Sunday, September 25, 2005

BusinessWeek profile of one of my geek girl crushes: Marissa Mayer

BusinessWeek has published a profile of Marissa Meyer, a Director at Google, and someone I find admirable from what little I know of her. I saw Marissa speak on a panel last year and was disappointed that the moderator did not seem to get what a great resources she had, preferring to discuss a topic I, as a single childless woman, am tired of hearing about at every single women-oriented event I attend: balancing a family and work.

Somethings really jump out at me from the profile.

1. Yes, there is the obligatory physical description: "The woman charged with helping come up with Google's response is a tall, striking blonde with blue eyes. At 30, Mayer still carries herself with the erect posture of the ballet dancer she was in her youth." Actually, I can easily imagine a male exec being described as tall, striking, even as having good posture...perhaps "retaining the swagger of the boxing he did in his youth." Being blonde and blue-eyed? Probably wouldn't be noted in a profile of a male. [Check out Havi Hoffman's recap on the Yahoo! Search Blog of a recent SD Forum SIG meeting to see some sartorial description of the male panelists!]

2. The column is so rife with cliches. PhDs vs. MBAs, engineers vs. marketing, geeks vs. business-types. Yes, it's hard to deny those cliches do exist. I do wonder, however, whether part of Google's (or any other truly successful Silicon Valley company's) success is that they do not fall prey to the stereotypes as easily as other more mediocre companies. I'd like to see that explored, personally.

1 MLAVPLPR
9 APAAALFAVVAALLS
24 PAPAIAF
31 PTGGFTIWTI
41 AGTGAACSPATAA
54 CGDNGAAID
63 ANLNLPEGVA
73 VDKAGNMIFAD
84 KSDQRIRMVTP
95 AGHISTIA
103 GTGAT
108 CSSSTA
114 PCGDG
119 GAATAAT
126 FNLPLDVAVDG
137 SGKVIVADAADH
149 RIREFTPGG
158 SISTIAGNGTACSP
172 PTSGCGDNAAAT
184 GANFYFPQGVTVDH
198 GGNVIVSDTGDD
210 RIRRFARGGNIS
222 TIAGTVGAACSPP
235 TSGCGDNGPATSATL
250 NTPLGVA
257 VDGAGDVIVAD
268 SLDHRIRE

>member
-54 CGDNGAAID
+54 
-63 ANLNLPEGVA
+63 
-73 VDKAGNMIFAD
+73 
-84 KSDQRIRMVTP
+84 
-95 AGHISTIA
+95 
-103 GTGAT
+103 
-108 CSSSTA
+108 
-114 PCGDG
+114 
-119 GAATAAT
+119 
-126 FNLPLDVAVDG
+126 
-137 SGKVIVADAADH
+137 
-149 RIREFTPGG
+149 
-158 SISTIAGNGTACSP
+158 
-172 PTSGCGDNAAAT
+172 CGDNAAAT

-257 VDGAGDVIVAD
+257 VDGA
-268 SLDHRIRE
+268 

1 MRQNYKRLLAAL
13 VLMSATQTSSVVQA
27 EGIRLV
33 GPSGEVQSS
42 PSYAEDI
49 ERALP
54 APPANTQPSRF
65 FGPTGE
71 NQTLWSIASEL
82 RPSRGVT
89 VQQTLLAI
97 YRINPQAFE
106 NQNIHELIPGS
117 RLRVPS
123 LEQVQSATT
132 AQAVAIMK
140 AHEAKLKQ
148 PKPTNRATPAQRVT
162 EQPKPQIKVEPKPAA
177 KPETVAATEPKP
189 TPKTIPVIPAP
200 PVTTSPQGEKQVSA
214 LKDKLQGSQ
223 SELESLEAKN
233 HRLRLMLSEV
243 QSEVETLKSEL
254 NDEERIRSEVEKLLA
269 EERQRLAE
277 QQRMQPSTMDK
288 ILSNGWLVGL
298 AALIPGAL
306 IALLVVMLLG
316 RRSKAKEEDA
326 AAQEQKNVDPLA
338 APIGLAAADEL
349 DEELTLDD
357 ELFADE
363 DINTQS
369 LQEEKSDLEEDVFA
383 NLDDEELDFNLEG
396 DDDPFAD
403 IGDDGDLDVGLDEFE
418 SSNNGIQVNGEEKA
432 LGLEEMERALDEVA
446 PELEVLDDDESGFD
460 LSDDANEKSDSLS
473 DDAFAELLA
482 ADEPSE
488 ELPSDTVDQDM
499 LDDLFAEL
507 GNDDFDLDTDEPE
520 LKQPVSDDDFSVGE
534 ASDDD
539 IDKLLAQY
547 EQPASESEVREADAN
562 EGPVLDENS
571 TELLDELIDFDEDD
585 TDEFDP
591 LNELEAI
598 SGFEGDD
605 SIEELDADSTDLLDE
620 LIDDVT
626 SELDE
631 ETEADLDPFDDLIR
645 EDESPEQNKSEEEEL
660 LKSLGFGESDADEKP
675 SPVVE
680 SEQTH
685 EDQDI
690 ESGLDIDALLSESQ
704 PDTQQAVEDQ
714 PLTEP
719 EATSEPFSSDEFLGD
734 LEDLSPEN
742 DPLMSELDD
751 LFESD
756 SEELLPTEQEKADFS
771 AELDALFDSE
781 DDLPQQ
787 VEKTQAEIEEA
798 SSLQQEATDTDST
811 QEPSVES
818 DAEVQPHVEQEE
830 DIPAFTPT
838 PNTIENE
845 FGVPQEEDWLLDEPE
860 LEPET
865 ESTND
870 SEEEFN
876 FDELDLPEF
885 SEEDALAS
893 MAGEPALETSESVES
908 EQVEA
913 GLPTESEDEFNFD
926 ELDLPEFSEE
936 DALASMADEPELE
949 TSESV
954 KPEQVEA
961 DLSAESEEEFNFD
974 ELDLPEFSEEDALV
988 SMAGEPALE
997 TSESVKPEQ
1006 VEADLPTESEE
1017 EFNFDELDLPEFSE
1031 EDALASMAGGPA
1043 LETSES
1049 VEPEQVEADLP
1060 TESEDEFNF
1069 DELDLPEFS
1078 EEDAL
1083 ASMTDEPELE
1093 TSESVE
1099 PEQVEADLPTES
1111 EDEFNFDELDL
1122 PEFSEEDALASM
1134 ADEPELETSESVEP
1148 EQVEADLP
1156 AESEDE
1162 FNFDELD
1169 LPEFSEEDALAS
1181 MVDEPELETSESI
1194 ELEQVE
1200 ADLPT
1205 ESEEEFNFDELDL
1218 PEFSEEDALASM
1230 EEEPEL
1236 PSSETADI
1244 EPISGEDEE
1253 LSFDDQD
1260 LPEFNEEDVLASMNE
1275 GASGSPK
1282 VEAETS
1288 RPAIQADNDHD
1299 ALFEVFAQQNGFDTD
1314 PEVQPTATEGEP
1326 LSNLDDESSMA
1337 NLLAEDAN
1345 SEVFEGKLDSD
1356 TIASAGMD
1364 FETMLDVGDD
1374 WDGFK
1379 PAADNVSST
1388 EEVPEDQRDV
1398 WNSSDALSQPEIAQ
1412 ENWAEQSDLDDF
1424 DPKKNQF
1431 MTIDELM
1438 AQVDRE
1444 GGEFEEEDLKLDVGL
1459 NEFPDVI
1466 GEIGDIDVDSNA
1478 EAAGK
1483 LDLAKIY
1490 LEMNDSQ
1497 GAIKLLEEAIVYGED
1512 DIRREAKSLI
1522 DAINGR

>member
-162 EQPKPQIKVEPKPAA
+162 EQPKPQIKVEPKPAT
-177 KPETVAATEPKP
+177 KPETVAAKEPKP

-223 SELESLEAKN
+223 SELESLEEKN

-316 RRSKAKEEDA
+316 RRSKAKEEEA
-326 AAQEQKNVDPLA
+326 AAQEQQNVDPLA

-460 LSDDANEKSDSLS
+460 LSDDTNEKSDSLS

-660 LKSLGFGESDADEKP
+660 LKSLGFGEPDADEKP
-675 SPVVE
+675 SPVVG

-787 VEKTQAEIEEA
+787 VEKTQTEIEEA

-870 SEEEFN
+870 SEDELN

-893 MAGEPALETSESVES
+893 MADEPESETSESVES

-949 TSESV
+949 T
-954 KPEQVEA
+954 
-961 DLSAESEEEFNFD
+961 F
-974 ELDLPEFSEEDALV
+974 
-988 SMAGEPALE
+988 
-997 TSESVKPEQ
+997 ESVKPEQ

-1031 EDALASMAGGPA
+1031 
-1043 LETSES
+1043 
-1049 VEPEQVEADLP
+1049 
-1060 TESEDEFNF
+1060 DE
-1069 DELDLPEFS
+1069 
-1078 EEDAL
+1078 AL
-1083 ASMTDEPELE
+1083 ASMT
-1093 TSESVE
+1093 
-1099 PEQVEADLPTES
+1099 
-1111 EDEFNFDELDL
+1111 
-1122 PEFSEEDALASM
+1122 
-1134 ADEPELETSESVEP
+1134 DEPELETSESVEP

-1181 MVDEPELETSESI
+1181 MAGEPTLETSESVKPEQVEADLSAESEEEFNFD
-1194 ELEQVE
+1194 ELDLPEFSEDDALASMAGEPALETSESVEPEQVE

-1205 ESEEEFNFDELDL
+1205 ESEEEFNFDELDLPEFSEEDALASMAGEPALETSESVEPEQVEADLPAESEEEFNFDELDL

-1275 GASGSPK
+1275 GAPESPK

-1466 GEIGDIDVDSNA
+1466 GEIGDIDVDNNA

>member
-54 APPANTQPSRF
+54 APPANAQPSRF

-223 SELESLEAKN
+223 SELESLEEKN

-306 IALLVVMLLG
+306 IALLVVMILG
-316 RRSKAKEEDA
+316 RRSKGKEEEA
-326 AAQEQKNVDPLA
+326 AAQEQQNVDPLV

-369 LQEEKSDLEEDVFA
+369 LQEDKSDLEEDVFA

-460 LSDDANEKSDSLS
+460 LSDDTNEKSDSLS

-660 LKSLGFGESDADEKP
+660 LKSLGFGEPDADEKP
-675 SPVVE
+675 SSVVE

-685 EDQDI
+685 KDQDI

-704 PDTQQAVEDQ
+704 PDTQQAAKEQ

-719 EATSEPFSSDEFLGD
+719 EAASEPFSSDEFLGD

3. Mayer sounds like she executes good time management practices, and yet they still note that a "typical" work day is 9AM-Midnight. That's just brutal. People wonder why Silicon Valley is full of young guns? And I also wonder whether shooting down someone's idea really leads Mayer to issue "withering rebukes." It's all part of the Silicon Valley ethos that I don't like...a harshness that seems all very primitive and chest-beating, but doesn't really elevate the discussion or lead to better results.

4. I'm really wondering when Mayer gets added to their Exec. Team. Her responsibilities sound huge...and tremendously impactful. Her work ethic sounds intense. Her visibility and the good press she brings to Google has been increasing over the last year or two. And scanning the exec photos I see no shortage of young faces (starting with the founders of course) so her relative youth (30 years old) shouldn't be a limiting factor at a company like Google.

The description of Mayer's day-to-day life at Google is fascinating, and actually explains a lot about how Google ended up sponsoring BlogHer. See, I cold-emailed Mayer. Told her I was an admirer (with the blog links to prove it luckily.) Told her someone at the pre-SuperNova dinner had suggested her as a good person to contact at Google re: BlogHer sponsorship. And asked her to pass me along to the right person, if it wasn't her. And she did. And that person actually passed me to a third person. But never did they let the ball drop. Google was an absolutely essential sponsor. And the profile makes pretty clear that listening to new ideas and being open to them is a big part of Mayer's job, and that if she passes something through people pay attention.

So now you know: I have a geek girl crush. Marissa Mayer may be a decade younger than I, but she is still a role model. (And as I sit here in my 5th hour of working on a Sunday morning I guess I shouldn't get too down on a culture of 15 hour days.)

Heh, Wall Street Journal called me "chubby." I don't remember if they pointed out that I'm blonde or 6ft tall, though.
If you were a woman that would have been "plump", "Rubenesque" or "zaftig."

(None of which would make me feel any better.)
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